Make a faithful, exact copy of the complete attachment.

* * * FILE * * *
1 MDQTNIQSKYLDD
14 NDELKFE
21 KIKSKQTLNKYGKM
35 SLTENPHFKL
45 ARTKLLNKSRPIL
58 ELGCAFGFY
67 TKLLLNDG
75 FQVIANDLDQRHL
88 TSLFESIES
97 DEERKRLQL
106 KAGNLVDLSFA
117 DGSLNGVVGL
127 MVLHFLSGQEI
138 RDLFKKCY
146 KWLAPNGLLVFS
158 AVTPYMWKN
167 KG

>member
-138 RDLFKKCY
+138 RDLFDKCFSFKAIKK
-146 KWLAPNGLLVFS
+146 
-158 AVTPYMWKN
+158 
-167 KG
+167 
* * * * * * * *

1 MDQTNIQSKYLDD
14 NDELKFE
21 KIKSKQTLNKYGKM
35 SLTENPHFKL
45 ARTKLLNKSRPIL
58 ELGCAFGFY
67 TKLLLNDG
75 FQVIANDLDQRHL
88 TSLFESIES
97 DEERKRLQL
106 KAGNLVDLSFA
117 DGSLNGVVGL
127 MVLHFLSGQEI
138 RDLFKKCY
146 KWLAPNGLLVFS
158 AVTPYMWKN
167 KG

>member
-138 RDLFKKCY
+138 RDLFDKCFSFKAIKK
-146 KWLAPNGLLVFS
+146 
-158 AVTPYMWKN
+158 
-167 KG
+167 